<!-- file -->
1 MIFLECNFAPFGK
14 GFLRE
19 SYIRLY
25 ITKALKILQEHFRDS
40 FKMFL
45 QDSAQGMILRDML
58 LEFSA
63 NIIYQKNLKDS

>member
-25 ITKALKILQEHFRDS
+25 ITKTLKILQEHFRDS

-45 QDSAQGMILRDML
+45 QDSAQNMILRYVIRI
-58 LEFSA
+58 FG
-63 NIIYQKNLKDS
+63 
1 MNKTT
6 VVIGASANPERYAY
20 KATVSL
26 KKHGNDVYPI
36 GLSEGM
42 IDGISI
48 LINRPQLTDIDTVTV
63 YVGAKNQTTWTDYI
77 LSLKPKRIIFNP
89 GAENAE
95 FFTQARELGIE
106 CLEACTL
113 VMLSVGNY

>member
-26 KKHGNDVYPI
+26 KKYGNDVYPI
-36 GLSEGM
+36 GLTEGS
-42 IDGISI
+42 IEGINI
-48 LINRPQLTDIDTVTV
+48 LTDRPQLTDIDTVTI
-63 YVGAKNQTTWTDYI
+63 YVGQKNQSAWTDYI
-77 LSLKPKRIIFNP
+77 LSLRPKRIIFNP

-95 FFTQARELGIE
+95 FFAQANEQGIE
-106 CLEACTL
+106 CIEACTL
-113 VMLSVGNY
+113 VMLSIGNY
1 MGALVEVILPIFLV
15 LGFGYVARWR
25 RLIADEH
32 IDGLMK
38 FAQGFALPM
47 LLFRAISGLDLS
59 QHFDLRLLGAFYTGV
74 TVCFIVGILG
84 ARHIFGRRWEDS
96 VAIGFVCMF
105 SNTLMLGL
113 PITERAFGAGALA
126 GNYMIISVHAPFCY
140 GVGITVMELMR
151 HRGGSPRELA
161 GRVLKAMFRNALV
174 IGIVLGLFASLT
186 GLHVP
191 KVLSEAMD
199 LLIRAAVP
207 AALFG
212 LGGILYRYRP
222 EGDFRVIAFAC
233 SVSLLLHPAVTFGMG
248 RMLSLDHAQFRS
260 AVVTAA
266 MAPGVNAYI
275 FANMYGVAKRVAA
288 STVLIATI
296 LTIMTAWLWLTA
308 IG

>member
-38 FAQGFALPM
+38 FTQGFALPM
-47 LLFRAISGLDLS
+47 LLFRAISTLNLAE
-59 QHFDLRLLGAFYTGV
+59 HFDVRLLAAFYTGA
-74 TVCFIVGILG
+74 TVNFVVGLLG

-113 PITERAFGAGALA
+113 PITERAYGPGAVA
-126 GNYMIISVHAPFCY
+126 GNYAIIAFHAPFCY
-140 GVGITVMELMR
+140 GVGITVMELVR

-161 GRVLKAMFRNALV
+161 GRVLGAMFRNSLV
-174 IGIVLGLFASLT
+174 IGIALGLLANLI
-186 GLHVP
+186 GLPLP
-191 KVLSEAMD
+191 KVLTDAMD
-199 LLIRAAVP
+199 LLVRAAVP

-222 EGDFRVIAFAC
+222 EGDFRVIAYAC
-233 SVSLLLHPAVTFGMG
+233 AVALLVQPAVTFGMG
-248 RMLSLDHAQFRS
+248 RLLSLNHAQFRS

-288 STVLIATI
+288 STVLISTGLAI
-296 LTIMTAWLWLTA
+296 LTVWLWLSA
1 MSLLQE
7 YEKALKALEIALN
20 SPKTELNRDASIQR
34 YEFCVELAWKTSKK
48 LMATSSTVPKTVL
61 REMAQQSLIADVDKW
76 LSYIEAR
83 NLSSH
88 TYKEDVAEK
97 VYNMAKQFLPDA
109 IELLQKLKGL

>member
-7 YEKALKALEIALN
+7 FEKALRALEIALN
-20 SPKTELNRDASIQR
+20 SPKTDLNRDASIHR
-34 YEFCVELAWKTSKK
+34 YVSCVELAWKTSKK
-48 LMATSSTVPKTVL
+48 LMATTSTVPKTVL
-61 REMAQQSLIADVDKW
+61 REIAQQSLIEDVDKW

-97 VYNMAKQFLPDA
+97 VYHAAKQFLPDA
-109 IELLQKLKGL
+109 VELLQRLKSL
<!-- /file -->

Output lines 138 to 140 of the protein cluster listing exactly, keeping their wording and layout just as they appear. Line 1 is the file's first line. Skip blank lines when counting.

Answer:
-97 VYNMAKQFLPDA
+97 VYHAAKQFLPDA
-109 IELLQKLKGL